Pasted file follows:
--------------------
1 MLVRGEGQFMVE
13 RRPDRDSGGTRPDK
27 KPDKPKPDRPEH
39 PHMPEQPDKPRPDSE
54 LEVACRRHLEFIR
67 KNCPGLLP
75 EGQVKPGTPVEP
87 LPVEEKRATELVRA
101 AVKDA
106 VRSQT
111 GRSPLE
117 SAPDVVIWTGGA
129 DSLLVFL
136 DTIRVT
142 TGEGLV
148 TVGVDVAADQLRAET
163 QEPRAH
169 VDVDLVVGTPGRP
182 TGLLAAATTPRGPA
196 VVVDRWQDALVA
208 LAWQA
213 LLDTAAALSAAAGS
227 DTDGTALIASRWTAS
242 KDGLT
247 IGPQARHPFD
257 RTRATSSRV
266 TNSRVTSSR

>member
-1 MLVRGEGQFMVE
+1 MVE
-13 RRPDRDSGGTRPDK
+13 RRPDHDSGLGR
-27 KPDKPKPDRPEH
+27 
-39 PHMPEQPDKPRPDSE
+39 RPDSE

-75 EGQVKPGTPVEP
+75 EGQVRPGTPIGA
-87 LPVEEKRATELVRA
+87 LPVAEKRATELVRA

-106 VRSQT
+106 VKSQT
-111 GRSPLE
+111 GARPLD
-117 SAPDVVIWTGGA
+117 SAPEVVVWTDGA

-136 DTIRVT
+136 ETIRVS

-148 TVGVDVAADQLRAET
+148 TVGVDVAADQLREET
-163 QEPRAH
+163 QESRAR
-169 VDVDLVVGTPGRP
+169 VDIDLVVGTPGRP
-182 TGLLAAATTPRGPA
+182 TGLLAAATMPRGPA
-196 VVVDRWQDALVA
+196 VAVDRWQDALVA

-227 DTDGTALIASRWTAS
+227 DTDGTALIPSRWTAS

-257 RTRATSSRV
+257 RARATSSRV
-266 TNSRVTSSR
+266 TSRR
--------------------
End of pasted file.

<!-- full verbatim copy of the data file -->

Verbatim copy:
1 MLVRGEGQFMVE
13 RRPDRDSGGTRPDK
27 KPDKPKPDRPEH
39 PHMPEQPDKPRPDSE
54 LEVACRRHLEFIR
67 KNCPGLLP
75 EGQVKPGTPVEP
87 LPVEEKRATELVRA
101 AVKDA
106 VRSQT
111 GRSPLE
117 SAPDVVIWTGGA
129 DSLLVFL
136 DTIRVT
142 TGEGLV
148 TVGVDVAADQLRAET
163 QEPRAH
169 VDVDLVVGTPGRP
182 TGLLAAATTPRGPA
196 VVVDRWQDALVA
208 LAWQA
213 LLDTAAALSAAAGS
227 DTDGTALIASRWTAS
242 KDGLT
247 IGPQARHPFD
257 RTRATSSRV
266 TNSRVTSSR

>member
-1 MLVRGEGQFMVE
+1 MVE
-13 RRPDRDSGGTRPDK
+13 RRPDHDSGLGR
-27 KPDKPKPDRPEH
+27 
-39 PHMPEQPDKPRPDSE
+39 RPDSE

-75 EGQVKPGTPVEP
+75 EGQVRPGTPIGA
-87 LPVEEKRATELVRA
+87 LPVAEKRATELVRA

-106 VRSQT
+106 VKSQT
-111 GRSPLE
+111 GARPLD
-117 SAPDVVIWTGGA
+117 SAPEVVVWTDGA

-136 DTIRVT
+136 ETIRVS

-148 TVGVDVAADQLRAET
+148 TVGVDVAADQLREET
-163 QEPRAH
+163 QESRAR
-169 VDVDLVVGTPGRP
+169 VDIDLVVGTPGRP
-182 TGLLAAATTPRGPA
+182 TGLLAAATMPRGPA
-196 VVVDRWQDALVA
+196 VAVDRWQDALVA

-227 DTDGTALIASRWTAS
+227 DTDGTALIPSRWTAS

-257 RTRATSSRV
+257 RARATSSRV
-266 TNSRVTSSR
+266 TSRR